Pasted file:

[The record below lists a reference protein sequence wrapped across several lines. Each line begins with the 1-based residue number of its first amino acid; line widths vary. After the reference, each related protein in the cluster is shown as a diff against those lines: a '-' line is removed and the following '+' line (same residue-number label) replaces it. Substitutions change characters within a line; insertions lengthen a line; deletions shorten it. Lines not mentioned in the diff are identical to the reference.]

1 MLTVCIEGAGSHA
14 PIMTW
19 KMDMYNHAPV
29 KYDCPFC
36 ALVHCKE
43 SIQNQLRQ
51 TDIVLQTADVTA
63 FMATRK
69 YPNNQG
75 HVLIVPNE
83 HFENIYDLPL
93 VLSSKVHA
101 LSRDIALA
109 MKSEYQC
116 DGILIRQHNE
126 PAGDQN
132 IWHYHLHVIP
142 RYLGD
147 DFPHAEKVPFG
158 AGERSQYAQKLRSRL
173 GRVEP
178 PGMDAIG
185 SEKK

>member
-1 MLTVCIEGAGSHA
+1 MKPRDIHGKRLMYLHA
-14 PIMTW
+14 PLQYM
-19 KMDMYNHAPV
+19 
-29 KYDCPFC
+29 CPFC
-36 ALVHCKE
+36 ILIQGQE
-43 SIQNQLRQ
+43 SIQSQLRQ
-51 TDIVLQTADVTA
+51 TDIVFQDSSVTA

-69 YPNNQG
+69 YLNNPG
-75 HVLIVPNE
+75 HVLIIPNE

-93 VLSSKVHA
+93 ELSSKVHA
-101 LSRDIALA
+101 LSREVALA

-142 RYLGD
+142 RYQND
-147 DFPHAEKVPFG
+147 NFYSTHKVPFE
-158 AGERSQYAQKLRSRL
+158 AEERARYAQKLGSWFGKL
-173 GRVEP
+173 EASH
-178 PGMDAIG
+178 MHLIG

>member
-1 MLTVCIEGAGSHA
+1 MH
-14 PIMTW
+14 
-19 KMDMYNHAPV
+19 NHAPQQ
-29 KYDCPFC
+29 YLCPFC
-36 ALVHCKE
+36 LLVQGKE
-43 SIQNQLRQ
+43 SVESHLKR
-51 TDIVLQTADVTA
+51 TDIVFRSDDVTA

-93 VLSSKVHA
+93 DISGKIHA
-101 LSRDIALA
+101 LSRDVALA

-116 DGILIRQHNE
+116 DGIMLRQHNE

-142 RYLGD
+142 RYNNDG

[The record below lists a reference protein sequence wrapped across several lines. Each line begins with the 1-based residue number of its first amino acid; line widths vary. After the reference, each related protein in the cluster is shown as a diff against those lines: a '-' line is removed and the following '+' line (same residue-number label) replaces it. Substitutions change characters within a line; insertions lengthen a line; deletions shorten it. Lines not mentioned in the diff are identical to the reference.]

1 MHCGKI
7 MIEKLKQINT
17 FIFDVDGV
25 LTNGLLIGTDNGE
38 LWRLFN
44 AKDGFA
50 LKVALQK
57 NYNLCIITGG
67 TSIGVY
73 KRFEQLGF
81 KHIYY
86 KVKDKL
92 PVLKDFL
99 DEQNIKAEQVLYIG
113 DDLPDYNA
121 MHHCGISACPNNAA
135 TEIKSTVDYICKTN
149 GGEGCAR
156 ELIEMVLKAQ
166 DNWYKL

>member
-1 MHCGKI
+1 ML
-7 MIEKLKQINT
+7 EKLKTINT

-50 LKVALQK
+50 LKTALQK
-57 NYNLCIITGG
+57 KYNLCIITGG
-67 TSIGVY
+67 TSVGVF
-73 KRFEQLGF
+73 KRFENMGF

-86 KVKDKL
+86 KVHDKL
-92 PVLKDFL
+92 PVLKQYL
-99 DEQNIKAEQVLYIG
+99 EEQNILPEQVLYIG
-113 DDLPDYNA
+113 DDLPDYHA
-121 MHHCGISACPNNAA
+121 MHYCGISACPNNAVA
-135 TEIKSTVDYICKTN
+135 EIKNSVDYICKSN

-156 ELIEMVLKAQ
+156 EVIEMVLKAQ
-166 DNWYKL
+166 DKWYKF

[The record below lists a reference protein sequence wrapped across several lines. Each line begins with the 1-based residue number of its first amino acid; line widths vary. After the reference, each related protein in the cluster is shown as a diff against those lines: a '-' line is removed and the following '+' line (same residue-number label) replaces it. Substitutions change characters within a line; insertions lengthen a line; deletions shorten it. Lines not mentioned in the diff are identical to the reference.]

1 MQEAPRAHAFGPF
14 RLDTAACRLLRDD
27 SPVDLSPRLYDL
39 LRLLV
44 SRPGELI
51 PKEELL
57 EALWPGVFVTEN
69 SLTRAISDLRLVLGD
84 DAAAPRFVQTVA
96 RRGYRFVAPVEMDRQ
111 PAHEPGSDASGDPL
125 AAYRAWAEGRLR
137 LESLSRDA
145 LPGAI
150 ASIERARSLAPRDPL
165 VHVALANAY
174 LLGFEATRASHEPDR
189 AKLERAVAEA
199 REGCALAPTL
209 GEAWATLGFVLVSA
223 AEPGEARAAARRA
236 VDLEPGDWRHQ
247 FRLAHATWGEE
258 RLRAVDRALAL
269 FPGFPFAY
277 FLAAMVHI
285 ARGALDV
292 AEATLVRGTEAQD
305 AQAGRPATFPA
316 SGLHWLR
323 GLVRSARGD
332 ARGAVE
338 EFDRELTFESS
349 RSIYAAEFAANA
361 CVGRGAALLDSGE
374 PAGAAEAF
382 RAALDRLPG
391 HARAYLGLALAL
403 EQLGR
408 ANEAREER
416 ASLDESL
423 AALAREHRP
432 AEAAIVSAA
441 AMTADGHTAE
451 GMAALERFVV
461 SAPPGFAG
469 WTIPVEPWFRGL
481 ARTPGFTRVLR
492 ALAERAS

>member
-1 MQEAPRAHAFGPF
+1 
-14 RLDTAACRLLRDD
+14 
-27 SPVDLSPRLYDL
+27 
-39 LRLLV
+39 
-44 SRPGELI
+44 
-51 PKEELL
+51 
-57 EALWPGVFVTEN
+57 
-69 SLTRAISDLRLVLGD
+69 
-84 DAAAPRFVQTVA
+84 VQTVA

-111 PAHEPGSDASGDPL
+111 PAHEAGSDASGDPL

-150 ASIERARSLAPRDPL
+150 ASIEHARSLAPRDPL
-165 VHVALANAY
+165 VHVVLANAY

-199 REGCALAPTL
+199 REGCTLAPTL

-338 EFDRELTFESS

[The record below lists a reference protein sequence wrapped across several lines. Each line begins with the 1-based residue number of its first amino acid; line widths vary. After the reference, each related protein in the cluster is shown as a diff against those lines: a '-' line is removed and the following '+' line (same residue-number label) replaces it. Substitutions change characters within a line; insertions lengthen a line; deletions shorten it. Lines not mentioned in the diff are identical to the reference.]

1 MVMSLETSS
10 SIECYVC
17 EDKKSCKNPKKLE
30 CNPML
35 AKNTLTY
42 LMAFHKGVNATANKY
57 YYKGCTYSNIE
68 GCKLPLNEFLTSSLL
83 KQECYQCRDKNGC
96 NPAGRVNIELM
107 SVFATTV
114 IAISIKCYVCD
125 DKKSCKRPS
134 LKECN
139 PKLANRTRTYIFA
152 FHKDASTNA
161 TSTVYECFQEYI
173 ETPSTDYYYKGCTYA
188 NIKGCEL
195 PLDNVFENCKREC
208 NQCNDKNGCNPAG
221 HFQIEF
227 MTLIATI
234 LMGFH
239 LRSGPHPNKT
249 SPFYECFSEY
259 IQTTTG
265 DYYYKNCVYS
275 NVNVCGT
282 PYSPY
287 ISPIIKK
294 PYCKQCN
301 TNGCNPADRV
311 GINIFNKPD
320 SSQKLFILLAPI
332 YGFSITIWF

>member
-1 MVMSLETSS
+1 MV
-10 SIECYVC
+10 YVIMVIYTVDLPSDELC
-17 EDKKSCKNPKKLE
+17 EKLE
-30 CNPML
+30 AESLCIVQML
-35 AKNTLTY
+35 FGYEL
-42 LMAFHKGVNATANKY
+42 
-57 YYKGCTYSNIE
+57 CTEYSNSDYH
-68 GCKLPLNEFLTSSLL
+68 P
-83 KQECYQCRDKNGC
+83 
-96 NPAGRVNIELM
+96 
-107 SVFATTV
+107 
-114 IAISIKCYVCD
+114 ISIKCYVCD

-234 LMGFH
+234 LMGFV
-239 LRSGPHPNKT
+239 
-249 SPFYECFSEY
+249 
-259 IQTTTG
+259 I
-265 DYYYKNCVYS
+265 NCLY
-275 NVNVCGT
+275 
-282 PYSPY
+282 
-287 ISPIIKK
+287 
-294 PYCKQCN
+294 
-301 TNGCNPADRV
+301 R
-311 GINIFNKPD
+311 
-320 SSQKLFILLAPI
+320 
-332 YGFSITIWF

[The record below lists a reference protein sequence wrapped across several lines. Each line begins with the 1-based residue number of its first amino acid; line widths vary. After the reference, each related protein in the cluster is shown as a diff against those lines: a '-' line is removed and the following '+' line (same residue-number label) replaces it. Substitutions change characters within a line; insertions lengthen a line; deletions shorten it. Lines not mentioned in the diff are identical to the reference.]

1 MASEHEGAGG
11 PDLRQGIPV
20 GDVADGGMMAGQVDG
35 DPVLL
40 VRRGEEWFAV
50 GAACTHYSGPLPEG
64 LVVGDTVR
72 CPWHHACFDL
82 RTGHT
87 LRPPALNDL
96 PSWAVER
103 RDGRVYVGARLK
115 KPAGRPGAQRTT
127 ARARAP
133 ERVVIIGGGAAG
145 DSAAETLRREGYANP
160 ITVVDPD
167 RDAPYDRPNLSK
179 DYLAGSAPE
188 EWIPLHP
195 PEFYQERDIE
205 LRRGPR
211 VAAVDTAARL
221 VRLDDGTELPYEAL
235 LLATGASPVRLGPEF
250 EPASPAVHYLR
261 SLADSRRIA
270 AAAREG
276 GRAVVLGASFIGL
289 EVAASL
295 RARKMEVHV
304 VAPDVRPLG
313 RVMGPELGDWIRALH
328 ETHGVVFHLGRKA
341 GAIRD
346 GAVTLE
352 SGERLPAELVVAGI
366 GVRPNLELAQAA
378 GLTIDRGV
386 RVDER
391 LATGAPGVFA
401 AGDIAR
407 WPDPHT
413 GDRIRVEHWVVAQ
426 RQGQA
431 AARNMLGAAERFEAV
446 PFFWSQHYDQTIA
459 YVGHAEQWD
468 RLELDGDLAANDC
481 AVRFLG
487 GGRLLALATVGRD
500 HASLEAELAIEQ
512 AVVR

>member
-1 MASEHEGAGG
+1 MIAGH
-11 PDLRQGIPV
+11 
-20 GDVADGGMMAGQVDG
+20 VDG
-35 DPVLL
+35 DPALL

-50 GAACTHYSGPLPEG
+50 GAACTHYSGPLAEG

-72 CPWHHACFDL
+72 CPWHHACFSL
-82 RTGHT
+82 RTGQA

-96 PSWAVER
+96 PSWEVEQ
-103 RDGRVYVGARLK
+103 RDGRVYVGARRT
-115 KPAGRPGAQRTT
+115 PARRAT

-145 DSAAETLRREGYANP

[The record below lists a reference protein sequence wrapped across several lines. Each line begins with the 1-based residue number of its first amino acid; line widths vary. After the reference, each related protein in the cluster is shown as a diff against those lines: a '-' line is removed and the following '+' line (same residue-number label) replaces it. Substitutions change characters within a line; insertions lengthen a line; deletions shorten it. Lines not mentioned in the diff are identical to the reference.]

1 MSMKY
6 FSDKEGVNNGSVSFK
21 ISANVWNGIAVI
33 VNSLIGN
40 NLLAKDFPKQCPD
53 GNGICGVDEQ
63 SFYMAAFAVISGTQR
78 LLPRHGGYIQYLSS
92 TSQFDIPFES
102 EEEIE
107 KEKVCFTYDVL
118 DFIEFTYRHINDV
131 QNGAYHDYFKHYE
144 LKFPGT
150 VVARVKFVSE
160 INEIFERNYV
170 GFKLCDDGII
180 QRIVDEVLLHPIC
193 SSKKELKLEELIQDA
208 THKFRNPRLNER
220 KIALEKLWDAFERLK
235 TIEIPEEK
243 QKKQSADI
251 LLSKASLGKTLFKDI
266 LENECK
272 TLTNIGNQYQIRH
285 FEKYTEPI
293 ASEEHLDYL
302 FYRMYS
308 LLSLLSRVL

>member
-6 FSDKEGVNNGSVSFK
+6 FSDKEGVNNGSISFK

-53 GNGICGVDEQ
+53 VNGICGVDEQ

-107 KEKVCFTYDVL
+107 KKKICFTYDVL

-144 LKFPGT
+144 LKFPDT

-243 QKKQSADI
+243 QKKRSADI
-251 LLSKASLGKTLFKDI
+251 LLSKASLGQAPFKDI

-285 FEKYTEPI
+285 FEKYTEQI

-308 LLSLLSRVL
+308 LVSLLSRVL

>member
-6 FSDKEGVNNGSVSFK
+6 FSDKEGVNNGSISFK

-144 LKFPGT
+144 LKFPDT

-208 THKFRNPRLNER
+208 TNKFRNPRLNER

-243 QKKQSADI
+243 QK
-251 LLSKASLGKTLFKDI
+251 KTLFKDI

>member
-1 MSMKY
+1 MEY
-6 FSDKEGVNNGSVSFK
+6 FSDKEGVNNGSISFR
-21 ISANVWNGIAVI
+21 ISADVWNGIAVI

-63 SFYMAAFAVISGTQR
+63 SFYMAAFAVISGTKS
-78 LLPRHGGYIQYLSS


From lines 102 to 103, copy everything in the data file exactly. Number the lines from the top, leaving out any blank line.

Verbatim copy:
>member
-1 MHCGKI